At Bootleggers Beer, Wine and Distillery Tours of Niagara, we pride ourselves on offering the most educational tours in the Niagara Region of distilleries, microbreweries and wineries. It’s about sharing an appreciation for the land the raw materials come from, getting to know the people who perform a labour of love, and celebrating the craftsmanship behind what makes a libation great. When you know something about how your favourite product is made, you begin on a journey of deeper appreciation that enhances your enjoyment of the product and encourages you to seek out new products of a similar style. To that end, Bootleggers has put together this piece that covers the basics on the creation of whisky. Cheers!
What is Whisky?
Whisky is a spirit derived from the fermentation of grains, matured in oak barrels, and (usually) blended before being bottled. It is possible to create an alcoholic beverage from any plant material that contains fermentable sugar. In the case of whisky, the source material is most often barley. When barley is in its raw, harvested form, the sugar is locked away as insoluble starch and must be coaxed out of the grain in a process called conversion.
Conversion: Raw Barley to Alcoholic Wash
Conversion can be broken down into three steps: steeping, malting, and mashing. Steeping is when raw barley is drowned in water to allow the outer wall of the seeds to break down. To malt the barley, the water is removed and the seeds are placed in a warm, humid environment where they are encouraged to germinate. The germination converts the insoluble starch into a starch that is soluble. Germination also releases enzymes that will later convert the soluble starch into fermentable sugar. After a short period of growth, the malted barley seeds are heated in a dry environment to halt the germination. Next comes mashing, which is when the malted barley is crushed and mixed with hot water. When the soluble starch is mixed with hot water, the enzymes released in the germination convert the soluble starch into fermentable sugars. This sugary solution is called wort, and it will be fermented into a low-strength alcoholic liquid called wash.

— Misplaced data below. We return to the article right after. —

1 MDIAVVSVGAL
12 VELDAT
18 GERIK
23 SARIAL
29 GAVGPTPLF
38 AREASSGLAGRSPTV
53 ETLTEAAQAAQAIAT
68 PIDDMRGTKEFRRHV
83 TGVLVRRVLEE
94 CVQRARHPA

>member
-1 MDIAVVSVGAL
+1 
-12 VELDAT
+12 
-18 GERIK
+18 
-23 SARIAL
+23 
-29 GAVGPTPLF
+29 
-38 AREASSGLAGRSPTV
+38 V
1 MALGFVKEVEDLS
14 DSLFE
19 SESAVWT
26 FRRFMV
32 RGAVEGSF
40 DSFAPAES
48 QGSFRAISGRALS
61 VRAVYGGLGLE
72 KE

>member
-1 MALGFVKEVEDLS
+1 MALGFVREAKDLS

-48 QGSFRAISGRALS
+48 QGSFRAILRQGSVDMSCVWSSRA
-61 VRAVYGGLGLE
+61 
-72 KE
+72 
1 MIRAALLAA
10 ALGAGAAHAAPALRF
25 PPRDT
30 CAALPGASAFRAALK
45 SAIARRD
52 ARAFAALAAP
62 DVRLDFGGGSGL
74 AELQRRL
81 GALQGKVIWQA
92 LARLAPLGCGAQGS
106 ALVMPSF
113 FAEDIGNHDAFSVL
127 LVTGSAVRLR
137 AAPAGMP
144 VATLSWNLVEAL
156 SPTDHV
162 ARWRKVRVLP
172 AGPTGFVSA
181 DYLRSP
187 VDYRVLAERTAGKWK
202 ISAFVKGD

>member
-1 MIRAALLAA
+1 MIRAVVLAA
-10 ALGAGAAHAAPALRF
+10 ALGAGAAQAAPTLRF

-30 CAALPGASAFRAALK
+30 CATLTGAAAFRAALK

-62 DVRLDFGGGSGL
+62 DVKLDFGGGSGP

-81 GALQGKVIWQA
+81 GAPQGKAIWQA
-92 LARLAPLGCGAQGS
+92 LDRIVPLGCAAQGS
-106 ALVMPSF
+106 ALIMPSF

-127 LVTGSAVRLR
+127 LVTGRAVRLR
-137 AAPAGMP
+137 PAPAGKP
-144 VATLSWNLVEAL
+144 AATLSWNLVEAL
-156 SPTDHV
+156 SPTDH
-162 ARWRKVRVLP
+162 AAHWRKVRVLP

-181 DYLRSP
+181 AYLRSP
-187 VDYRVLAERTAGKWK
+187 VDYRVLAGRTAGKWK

Barley is the best grain for making whisky because it contains more enzymes to convert soluble starch into fermentable sugar than any other grain. Some whiskies promote themselves as being made from other grains such as rye, wheat or corn. In most circumstances, when whisky is made from these alternate base materials, it will still be necessary to use some barley to aid in the conversion process.
Distillation: What is it and how does it work?
Beer is brewed, wine is vinified, and whisky is distilled…but what does distill actually mean? Distillation is a process whereby a low-strength alcoholic wash is concentrated by removing the alcohol and the flavour compounds (called congeners) from the water. This is accomplished by heating the wash to a temperature that is higher than the boiling point of alcohol (78.3oC) but lower than the boiling point of water (100oC). When this happens, the alcohol and some congeners turn into vapour and rise as gas, but the water remains liquid and stays behind. The vapours cool as they rise away from the heat source at the bottom of the still and then return to liquid form due to condensation. This new liquid is called spirit, and it will be stronger in alcohol and flavour compounds than the wash. Depending on the type of distillation system used, it is possible to create spirits with varying concentrations of alcohol and congeners. Pot distillation and column distillation systems are described below.